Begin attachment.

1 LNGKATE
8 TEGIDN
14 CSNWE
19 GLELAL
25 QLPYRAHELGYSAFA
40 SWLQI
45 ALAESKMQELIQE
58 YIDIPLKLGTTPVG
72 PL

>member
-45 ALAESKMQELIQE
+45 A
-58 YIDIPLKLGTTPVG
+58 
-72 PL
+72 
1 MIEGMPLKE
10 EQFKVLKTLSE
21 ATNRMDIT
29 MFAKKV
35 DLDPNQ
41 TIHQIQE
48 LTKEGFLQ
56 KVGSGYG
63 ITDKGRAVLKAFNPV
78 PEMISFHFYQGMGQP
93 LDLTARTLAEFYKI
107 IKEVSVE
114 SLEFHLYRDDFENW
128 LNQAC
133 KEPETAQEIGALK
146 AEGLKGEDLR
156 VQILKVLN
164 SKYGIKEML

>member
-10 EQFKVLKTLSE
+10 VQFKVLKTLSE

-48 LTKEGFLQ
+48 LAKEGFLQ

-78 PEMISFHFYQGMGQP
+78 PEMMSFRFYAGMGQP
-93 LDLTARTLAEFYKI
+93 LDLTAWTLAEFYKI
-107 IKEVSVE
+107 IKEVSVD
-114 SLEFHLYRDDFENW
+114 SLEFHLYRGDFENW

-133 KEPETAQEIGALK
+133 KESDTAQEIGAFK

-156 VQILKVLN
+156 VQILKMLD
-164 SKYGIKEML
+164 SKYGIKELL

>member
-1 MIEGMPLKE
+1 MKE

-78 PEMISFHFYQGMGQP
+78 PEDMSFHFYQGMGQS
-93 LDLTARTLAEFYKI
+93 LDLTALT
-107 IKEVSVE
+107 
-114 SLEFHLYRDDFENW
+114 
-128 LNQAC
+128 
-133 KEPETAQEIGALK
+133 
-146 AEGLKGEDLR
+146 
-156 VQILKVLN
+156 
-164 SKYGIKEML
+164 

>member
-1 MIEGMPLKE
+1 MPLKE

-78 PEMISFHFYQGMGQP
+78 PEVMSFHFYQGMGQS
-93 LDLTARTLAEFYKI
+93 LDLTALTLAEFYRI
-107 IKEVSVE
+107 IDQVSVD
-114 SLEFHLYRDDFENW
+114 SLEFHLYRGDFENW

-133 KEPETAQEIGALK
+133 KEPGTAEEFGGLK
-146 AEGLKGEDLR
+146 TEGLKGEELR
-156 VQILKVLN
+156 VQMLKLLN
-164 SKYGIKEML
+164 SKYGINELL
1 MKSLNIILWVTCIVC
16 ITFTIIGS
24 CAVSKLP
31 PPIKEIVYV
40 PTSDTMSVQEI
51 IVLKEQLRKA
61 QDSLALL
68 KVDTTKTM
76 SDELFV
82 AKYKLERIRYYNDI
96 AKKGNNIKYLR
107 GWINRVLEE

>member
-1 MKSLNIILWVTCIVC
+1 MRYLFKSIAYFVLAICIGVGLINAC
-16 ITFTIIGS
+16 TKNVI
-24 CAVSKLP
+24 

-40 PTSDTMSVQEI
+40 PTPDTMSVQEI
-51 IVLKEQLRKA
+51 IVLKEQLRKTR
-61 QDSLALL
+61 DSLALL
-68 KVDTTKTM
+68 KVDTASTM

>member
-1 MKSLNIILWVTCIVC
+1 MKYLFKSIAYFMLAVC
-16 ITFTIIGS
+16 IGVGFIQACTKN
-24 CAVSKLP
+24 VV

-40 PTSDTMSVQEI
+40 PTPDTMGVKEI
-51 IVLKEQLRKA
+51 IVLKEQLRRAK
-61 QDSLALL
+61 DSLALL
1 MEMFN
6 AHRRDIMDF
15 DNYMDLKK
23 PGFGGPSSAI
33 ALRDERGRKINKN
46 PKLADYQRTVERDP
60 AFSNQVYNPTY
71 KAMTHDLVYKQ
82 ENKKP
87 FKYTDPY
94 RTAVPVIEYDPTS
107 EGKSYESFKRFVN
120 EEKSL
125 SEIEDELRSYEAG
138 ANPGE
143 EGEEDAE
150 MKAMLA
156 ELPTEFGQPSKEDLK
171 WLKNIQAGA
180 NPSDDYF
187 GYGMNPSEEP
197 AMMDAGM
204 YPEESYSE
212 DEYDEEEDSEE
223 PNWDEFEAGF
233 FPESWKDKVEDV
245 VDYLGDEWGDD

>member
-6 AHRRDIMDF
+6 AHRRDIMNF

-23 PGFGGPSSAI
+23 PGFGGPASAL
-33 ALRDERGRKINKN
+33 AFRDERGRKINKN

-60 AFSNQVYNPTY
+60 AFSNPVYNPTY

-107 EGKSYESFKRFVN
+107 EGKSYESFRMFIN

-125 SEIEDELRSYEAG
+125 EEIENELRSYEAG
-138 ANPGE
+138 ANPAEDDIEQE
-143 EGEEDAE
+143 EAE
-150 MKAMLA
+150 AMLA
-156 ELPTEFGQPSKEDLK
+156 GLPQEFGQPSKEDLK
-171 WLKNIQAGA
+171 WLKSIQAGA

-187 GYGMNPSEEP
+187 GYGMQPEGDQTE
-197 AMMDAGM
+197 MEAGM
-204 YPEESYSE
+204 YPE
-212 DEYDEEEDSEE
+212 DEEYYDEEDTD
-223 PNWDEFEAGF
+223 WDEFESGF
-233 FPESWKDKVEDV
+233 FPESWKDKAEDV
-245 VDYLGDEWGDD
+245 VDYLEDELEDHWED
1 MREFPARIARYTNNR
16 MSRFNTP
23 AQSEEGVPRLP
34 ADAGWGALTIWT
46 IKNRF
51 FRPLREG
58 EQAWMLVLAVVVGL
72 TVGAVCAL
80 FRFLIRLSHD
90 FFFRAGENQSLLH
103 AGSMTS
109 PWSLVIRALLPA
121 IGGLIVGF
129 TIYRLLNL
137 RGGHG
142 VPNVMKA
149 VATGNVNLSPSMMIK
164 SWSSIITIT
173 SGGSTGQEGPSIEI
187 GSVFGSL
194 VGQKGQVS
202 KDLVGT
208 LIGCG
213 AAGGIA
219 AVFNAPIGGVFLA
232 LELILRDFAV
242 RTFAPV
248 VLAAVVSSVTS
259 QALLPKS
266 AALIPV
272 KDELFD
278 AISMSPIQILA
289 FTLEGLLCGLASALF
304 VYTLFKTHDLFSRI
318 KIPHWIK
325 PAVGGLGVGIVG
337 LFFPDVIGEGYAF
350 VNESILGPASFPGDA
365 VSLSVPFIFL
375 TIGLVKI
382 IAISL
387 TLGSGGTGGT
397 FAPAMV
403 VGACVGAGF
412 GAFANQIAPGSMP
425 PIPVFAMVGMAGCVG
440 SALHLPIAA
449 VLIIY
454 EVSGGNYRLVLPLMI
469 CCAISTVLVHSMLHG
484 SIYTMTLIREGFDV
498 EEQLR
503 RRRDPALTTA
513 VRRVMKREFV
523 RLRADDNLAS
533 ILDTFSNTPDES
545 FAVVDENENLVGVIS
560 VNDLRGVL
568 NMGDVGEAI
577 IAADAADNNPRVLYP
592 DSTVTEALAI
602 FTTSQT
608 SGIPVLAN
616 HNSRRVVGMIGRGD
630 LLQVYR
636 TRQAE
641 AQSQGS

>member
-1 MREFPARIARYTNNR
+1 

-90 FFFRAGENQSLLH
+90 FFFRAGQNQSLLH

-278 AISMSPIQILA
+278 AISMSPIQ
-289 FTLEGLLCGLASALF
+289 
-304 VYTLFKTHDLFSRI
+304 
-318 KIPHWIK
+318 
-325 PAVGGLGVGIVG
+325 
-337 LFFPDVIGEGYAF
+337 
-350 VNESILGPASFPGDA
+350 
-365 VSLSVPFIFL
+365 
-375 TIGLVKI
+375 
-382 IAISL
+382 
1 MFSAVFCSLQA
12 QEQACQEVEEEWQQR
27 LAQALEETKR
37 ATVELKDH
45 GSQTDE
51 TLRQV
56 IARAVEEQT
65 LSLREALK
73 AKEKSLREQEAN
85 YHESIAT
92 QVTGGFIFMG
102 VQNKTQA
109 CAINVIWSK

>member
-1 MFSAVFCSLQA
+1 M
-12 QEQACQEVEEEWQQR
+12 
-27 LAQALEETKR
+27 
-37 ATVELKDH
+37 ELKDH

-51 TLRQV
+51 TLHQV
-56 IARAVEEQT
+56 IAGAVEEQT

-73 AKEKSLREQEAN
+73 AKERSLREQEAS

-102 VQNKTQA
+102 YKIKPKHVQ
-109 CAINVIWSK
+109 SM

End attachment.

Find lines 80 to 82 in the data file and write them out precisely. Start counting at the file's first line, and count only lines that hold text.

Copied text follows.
-93 LDLTARTLAEFYKI
+93 LDLTALTLAEFYRI
-107 IKEVSVE